According to McCain, the new agency would work with regulators to find weak private sector firms and help those firms avoid bankruptcy.
"The underlying principle of the MFI or any approach considered by Congress should be to keep people in their homes and safeguard the life savings of all Americans by protecting our financial system and capital markets," McCain said according to CNN.
CNN also reported that during his speech, McCain blamed the financial crisis on "the corruption and manipulation of our home mortgage system" claiming the culprits were Fannie Mae, Freddie Mac, Congress, and especially Senator Obama.
Freddie and Fannie, said McCain, "led our housing system down a path where quick profit was placed before sound finance." With regard to Congress and Senator Obama, he said, "The crisis on Wall Street started in the Washington culture of lobbying and influence peddling, and he [Obama] was square in the middle of it."
Lobbying and mismanagement may have played a supporting role in creating the crisis, but others attribute the nation's and the world's deepening financial woes to problems in the central banking system. In a statement, former presidential candidate Congressman Ron Paul placed the blame with the Federal Reserve.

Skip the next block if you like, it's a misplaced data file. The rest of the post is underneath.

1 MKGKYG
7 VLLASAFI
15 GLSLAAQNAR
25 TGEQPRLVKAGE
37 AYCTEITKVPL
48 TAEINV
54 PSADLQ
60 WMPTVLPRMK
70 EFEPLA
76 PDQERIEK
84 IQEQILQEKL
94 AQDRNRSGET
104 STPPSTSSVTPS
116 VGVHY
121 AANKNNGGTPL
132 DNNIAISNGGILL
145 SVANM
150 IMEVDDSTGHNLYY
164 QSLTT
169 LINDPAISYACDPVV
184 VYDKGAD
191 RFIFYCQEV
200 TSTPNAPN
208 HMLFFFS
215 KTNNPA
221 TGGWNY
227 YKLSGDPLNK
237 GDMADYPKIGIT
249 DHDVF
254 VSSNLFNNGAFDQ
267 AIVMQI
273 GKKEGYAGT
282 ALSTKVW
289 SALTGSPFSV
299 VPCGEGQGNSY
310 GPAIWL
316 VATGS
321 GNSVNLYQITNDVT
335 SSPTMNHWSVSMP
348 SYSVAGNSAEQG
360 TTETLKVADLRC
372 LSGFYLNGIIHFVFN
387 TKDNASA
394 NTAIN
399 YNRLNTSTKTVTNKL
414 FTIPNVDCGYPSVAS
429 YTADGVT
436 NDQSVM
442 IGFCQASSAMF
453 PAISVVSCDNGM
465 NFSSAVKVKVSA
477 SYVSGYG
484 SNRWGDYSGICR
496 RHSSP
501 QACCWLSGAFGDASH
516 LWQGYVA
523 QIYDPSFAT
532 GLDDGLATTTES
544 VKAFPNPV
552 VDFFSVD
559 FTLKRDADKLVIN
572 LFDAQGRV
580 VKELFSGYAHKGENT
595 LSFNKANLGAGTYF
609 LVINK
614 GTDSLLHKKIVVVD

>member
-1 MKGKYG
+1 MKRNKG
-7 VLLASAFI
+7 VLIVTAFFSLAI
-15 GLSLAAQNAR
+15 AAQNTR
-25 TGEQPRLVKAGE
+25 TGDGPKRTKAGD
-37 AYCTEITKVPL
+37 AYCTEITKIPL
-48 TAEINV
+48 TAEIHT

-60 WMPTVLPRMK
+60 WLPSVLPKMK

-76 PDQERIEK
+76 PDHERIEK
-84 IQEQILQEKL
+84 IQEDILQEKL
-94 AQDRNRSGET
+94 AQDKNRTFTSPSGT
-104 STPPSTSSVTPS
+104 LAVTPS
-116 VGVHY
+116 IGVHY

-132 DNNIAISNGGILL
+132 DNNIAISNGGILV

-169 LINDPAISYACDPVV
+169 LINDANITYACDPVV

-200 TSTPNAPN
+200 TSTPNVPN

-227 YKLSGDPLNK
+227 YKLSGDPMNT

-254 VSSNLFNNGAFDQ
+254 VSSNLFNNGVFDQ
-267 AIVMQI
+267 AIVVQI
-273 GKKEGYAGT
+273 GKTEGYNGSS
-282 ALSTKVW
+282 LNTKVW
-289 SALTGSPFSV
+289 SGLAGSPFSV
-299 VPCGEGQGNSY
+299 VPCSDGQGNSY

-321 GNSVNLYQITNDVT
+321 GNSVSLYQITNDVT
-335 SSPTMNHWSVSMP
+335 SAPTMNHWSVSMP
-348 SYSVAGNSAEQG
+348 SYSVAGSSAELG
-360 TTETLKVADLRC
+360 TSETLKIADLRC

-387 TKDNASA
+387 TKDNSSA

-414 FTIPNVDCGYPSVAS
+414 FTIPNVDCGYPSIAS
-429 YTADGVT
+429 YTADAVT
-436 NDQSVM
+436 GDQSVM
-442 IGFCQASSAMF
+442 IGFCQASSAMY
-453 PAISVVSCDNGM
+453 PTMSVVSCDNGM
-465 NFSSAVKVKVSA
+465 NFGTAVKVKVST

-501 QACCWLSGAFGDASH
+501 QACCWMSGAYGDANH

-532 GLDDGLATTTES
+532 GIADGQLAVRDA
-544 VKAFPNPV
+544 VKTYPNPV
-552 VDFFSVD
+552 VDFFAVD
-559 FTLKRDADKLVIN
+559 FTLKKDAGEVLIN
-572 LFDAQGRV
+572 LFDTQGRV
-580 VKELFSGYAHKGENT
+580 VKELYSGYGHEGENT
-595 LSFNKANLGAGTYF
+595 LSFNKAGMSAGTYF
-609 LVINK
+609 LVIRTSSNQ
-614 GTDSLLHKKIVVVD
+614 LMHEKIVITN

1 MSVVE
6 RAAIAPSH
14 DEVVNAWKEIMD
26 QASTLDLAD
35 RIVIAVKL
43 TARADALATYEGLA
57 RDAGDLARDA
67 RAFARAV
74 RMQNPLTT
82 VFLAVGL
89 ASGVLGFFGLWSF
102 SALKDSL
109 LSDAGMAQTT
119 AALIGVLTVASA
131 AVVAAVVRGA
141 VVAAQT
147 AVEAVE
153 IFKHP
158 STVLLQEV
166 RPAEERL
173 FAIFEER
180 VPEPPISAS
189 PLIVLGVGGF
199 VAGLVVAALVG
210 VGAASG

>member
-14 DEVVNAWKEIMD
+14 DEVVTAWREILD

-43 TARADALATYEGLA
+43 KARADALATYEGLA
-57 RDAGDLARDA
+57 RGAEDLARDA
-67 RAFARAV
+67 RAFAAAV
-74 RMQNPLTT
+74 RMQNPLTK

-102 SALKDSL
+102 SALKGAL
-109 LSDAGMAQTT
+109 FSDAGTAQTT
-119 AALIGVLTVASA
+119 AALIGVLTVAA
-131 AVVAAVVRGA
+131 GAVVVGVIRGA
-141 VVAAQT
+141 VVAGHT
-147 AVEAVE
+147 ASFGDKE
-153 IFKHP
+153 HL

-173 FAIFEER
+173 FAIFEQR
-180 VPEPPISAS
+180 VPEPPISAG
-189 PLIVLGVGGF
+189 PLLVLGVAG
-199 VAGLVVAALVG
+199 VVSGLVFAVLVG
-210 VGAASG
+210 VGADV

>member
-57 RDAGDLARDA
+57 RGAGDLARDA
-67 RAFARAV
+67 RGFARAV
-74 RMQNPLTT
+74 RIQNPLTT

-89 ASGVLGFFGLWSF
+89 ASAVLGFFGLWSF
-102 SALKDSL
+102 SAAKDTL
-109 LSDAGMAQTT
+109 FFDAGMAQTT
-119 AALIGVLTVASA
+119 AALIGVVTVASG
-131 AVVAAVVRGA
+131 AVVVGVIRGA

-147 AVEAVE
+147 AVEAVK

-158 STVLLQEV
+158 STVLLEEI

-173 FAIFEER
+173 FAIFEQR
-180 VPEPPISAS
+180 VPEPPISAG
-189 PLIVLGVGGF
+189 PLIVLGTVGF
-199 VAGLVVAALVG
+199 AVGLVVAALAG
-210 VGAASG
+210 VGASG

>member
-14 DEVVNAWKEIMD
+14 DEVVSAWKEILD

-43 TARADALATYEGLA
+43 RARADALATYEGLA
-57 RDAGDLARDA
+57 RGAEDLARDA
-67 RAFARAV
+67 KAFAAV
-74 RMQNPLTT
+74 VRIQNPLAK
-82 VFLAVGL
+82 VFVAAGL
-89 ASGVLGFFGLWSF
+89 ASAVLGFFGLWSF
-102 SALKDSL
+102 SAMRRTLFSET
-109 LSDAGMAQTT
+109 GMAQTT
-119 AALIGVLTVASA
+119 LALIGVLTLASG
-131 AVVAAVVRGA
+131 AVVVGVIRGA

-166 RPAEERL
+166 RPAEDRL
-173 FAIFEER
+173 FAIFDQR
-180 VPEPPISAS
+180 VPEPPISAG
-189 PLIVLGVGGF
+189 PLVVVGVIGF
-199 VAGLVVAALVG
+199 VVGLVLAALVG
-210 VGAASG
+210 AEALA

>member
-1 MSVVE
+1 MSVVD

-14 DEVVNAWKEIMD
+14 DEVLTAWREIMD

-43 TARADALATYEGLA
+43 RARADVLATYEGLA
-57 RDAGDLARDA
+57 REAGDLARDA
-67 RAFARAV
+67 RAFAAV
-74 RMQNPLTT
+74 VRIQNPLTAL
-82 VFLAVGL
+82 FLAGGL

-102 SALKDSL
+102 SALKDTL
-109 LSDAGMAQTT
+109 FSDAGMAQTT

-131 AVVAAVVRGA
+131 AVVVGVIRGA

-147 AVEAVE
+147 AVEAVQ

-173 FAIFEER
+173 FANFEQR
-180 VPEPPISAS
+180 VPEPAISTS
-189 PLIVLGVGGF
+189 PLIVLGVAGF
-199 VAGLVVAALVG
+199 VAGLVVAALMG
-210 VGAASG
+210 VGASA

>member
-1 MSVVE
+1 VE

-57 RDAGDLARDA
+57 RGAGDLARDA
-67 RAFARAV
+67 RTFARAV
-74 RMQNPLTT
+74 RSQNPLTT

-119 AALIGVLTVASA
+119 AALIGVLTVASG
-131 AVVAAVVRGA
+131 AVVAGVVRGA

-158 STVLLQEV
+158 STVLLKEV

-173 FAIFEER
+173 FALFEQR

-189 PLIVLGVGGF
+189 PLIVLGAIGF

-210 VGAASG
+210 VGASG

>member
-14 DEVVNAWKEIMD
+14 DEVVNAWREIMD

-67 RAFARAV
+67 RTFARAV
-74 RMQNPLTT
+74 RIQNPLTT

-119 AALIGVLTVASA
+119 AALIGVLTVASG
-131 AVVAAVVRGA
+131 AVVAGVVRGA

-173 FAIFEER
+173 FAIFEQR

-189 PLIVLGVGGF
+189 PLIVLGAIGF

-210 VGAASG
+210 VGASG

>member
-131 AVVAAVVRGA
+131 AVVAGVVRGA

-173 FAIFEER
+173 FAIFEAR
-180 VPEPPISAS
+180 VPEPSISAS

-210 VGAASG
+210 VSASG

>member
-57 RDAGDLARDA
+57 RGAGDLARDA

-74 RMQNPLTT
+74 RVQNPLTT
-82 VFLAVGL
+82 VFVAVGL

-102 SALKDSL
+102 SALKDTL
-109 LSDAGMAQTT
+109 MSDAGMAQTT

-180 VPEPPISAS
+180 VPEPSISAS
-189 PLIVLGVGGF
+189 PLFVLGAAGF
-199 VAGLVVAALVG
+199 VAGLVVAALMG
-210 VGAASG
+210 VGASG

"Our problems start with the Federal Reserve," Paul said. 'The Federal Reserve is a monopoly and it controls interest rates artificially low, causing people to make mistakes. That’s the basic source. But then on top of that in the housing market we had the Community Reinvestment Act which told investors that they had to loan to risky borrowers, and that was the complication."
The approach being taken to combat the worsening crisis, and the approach supported by both McCain and Obama, is to continue to have the Treasury Department and the Federal Reserve intervene within the market, apparently on the assumption that the market itself has failed. That may not be the right course of action, according to Paul.
Many people, the congressman from Texas said, "come along and say, 'See, this is a failure of capitalism.' This has nothing to do with capitalism. This is something that started off as interventionism and as being too involved in the economy for the benefit of special interests, but now it's being socialized out in the open."
Will government intervention in the market, something that has a long history of spectacular failures, succeed this time as McCain, Obama, and others seem to think? Congressman Paul seems skeptical.
"This will come to an end," he said. "The end of this comes when people reject the dollar. And I think we're getting awfully close to this."